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Comparison Between Point of Care Device and Venous Blood International Normalized Ratio Measurements.

The safety and scientific validity of this study is the responsibility of the study sponsor and investigators. Listing a study does not mean it has been evaluated by the U.S. Federal Government. Read our disclaimer for details. Identifier: NCT00288808
Recruitment Status : Terminated (insufficient enrollment)
First Posted : February 8, 2006
Last Update Posted : April 27, 2015
Information provided by:
University of Rochester

Brief Summary:
Investigate the validity of Hemosense System in pediatric patients on anticoagulation therapy.

Condition or disease Intervention/treatment Phase
Blood Coagulation Disorder Device: Hemosense (PT/InR point of care device) Phase 1

Detailed Description:

Over the last few decades there has been an increased use of Warfarin in the pediatric population stemming from the use of mechanical heart valves and palliative surgical procedures requiring anticoagulation therapy. Other patients with enzymatic deficiency within the coagulation cascade may develop thrombosis treated with anticoagulation, i.e. factor V Leiden deficiency. Prevention of poor outcome from thrombosis has required closer monitoring in the pediatric patient. In addition, absorption of Warfarin in the pediatric population is highly variable and depends on the child's age, weight, diet, and concurrent use of other medications (Desai, 2000). This makes achieving anticoagulation very difficult. "Because of the intrinsic differences in the coagulation systems in children and adults, guidelines for antithrombotic therapy in adults cannot be extrapolated to pediatrics" (Desai, 2000). Therefore, pediatric patients on anticoagulation therapy require frequent lab work to monitor their prothrombin time and international ratios (PT/INR).

There are a number of barriers to care when discussing anticoagulation therapy for pediatric patients. Frequent venous blood draws represent a painful procedure that elicit anxiety and fear which leads to noncompliance. In addition, children are more difficult to obtain blood samples because of smaller vessels, patient movement during procedure, and the volume of blood that is required for the test. Other barriers include the time delay from when the patient has the lab work drawn, to when the result get to the provider for any patient care decisions to be made.

There are a number of Point of Care devices available for near-patient testing of the PT/InR's that requires only a finger stick. These monitors have been validated against standardized laboratory testing, in order for the monitor to be certified by the FDA. Similar studies to validate finger stick methods in pediatric patients have not been completed. The aim of this project is to validate the accuracy of Hemosense, a point of care device, to venous blood PT/InR level in the pediatric population.

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Study Type : Interventional  (Clinical Trial)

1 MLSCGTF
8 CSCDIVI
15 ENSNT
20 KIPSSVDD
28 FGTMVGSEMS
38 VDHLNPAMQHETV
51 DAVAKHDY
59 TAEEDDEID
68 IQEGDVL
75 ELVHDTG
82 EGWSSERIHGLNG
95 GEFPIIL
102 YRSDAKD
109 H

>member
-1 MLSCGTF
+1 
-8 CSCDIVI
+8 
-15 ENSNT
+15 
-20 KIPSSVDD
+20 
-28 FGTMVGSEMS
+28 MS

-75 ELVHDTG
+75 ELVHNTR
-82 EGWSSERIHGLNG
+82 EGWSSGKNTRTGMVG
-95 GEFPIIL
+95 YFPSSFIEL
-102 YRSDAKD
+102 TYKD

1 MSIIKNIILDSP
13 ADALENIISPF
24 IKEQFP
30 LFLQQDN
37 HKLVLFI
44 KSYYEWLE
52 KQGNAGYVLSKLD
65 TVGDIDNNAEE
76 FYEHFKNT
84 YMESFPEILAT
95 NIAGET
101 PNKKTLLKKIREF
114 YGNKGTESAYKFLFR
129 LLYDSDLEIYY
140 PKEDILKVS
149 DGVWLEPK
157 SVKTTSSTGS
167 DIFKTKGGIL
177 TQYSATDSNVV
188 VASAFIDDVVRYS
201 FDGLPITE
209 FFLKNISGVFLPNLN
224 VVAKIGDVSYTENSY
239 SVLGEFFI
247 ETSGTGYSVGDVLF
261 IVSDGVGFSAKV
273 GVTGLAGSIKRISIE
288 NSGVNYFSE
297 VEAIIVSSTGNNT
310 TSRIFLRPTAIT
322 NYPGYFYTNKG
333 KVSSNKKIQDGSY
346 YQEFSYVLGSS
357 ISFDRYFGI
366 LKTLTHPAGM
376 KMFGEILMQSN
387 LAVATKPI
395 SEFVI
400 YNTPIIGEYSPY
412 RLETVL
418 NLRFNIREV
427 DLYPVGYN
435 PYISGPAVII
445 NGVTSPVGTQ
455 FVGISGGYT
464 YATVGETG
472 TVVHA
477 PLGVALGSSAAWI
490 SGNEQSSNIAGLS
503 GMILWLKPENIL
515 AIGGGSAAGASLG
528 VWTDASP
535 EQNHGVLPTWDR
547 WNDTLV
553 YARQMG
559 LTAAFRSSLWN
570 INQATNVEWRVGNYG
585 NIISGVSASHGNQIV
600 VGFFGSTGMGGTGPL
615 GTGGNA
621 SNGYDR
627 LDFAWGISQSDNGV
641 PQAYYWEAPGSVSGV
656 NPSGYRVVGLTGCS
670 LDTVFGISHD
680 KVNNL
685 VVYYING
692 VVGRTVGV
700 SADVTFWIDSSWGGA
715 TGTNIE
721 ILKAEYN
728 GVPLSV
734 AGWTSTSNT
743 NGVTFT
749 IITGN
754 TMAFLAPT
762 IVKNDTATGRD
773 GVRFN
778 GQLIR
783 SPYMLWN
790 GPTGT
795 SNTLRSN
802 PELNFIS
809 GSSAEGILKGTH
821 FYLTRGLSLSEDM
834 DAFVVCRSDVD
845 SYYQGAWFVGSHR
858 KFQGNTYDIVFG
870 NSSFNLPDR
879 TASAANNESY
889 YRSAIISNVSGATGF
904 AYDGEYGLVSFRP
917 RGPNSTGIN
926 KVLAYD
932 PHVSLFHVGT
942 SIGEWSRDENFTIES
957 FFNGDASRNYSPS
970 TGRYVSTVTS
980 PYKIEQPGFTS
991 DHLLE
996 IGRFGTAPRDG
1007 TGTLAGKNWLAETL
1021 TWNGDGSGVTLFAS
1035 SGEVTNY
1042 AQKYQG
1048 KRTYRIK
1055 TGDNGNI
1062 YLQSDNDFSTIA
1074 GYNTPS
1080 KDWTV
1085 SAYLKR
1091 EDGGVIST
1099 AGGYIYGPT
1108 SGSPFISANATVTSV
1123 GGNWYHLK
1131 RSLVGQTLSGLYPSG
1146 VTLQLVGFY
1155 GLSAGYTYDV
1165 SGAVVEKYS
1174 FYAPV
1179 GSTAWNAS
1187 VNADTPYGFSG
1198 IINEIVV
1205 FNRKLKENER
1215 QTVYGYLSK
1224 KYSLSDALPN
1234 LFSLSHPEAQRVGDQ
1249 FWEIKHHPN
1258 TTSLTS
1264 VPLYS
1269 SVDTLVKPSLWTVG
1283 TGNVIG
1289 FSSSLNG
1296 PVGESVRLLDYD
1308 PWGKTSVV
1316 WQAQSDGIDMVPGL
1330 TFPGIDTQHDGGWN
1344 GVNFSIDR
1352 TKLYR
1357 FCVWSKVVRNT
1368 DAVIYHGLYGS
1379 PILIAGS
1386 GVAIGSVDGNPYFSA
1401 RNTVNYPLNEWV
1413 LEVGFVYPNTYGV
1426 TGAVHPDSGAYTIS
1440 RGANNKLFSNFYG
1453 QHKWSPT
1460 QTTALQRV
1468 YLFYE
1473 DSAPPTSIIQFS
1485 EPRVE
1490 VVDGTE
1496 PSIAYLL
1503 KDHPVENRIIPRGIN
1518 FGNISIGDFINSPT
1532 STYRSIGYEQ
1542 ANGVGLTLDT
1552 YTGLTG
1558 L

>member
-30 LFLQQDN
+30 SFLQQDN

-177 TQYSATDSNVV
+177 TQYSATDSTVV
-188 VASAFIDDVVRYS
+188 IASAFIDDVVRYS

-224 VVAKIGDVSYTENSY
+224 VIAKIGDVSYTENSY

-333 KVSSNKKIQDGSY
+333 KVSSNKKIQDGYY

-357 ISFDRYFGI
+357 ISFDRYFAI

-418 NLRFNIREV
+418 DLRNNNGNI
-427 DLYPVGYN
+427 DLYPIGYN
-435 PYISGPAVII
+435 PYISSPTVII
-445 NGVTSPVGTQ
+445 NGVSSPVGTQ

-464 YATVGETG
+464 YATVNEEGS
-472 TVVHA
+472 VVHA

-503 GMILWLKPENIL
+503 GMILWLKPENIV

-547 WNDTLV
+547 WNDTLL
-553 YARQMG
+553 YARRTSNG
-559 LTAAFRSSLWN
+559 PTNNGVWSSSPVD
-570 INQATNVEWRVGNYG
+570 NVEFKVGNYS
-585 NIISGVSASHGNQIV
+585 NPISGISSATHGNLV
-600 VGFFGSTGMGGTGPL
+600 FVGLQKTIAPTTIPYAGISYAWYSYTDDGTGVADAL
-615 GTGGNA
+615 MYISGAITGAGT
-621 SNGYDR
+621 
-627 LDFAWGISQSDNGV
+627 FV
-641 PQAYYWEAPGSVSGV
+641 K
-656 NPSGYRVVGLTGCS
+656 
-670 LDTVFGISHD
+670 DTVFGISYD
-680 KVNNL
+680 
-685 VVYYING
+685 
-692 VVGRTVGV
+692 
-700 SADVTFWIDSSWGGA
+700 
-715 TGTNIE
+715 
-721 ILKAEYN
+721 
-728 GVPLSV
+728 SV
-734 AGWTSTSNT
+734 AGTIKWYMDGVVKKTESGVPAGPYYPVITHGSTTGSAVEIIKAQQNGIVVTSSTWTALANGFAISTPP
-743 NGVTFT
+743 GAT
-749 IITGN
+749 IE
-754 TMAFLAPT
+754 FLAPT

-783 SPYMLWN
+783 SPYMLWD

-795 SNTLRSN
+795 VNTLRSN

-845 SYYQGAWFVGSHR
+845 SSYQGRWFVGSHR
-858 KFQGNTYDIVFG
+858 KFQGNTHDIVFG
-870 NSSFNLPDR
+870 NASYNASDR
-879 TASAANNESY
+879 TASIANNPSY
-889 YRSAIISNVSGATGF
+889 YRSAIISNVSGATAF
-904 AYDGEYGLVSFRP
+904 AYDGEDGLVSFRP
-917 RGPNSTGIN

Estimated Enrollment : 200 participants
Allocation: Non-Randomized
Intervention Model: Single Group Assignment
Masking: None (Open Label)
Primary Purpose: Diagnostic
Official Title: Comparison Between Point of Care Device and Venous Blood International Normalized Ratio Measurements for Pediatric Patients on Anticoagulation Therapy.
Study Start Date : October 2005
Actual Primary Completion Date : June 2006
Actual Study Completion Date : June 2006

Resource links provided by the National Library of Medicine

Primary Outcome Measures :
  1. The compariative accuracy between Point of Care device and standard of care method of determining PT/InR (Laboratory testing using Venous blood Draw)

Information from the National Library of Medicine

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Ages Eligible for Study:   up to 18 Years   (Child, Adult)
Sexes Eligible for Study:   All
Accepts Healthy Volunteers:   No

Inclusion Criteria:

- All pediatric patient requiring Warfarin therapy.

Exclusion Criteria:

  1. Subjects older then 18 year of age.
  2. Pregnant subjects.

Information from the National Library of Medicine

To learn more about this study, you or your doctor may contact the study research staff using the contact information provided by the sponsor.

Please refer to this study by its identifier (NCT number): NCT00288808

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United States, New York
University of Rochester Strong Medical Center
Rochester, New York, United States, 14642
Sponsors and Collaborators
University of Rochester
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Principal Investigator: Peter H Chang, D.O. University of Rochester Strong Memorial Hospital
Layout table for additonal information Identifier: NCT00288808    
Other Study ID Numbers: 11787
First Posted: February 8, 2006    Key Record Dates
Last Update Posted: April 27, 2015
Last Verified: April 2015
Keywords provided by University of Rochester:
Mechanical Valve
Additional relevant MeSH terms:
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Hemostatic Disorders
Blood Coagulation Disorders
Hematologic Diseases
Vascular Diseases
Cardiovascular Diseases
Hemorrhagic Disorders